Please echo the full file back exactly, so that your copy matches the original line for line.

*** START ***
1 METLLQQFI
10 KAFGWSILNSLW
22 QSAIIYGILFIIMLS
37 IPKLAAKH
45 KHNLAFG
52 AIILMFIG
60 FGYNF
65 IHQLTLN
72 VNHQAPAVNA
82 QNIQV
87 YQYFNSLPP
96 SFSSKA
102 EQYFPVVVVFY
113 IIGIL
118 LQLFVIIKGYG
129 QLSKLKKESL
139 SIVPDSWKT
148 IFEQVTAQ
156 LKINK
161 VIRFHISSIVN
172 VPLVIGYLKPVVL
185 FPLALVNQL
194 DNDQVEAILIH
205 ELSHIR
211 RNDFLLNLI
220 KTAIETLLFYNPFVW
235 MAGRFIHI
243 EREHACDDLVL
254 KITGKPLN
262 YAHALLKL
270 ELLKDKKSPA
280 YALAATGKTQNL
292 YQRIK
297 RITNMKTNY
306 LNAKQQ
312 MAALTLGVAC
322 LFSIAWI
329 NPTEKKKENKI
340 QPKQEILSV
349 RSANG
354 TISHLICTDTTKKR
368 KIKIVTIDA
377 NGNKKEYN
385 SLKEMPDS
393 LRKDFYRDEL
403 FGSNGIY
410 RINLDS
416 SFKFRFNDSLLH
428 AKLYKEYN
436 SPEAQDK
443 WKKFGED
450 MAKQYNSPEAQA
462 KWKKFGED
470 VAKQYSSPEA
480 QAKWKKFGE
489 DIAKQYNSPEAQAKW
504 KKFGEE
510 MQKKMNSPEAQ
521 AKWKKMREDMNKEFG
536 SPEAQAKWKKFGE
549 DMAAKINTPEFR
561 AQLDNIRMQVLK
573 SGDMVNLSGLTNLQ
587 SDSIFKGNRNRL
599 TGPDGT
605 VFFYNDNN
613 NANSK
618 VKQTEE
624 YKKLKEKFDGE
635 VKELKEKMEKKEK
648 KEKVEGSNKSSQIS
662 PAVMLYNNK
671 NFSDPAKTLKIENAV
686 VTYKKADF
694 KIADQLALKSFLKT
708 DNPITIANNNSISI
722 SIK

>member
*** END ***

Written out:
1 METLLQQFI
10 KAFGWSILNSLW
22 QSAIIYGILFIIMLS
37 IPKLAAKH
45 KHNLAFG
52 AIILMFIG
60 FGYNF
65 IHQLTLN
72 VNHQAPAVNA
82 QNIQV
87 YQYFNSLPP
96 SFSSKA
102 EQYFPVVVVFY
113 IIGIL
118 LQLFVIIKGYG
129 QLSKLKKESL
139 SIVPDSWKT
148 IFEQVTAQ
156 LKINK
161 VIRFHISSIVN
172 VPLVIGYLKPVVL
185 FPLALVNQL
194 DNDQVEAILIH
205 ELSHIR
211 RNDFLLNLI
220 KTAIETLLFYNPFVW
235 MAGRFIHI
243 EREHACDDLVL
254 KITGKPLN
262 YAHALLKL
270 ELLKDKKSPA
280 YALAATGKTQNL
292 YQRIK
297 RITNMKTNY
306 LNAKQQ
312 MAALTLGVAC
322 LFSIAWI
329 NPTEKKKENKI
340 QPKQEILSV
349 RSANG
354 TISHLICTDTTKKR
368 KIKIVTIDA
377 NGNKKEYN
385 SLKEMPDS
393 LRKDFYRDEL
403 FGSNGIY
410 RINLDS
416 SFKFRFNDSLLH
428 AKLYKEYN
436 SPEAQDK
443 WKKFGED
450 MAKQYNSPEAQA
462 KWKKFGED
470 VAKQYSSPEA
480 QAKWKKFGE
489 DIAKQYNSPEAQAKW
504 KKFGEE
510 MQKKMNSPEAQ
521 AKWKKMREDMNKEFG
536 SPEAQAKWKKFGE
549 DMAAKINTPEFR
561 AQLDNIRMQVLK
573 SGDMVNLSGLTNLQ
587 SDSIFKGNRNRL
599 TGPDGT
605 VFFYNDNN
613 NANSK
618 VKQTEE
624 YKKLKEKFDGE
635 VKELKEKMEKKEK
648 KEKVEGSNKSSQIS
662 PAVMLYNNK
671 NFSDPAKTLKIENAV
686 VTYKKADF
694 KIADQLALKSFLKT
708 DNPITIANNNSISI
722 SIK

>member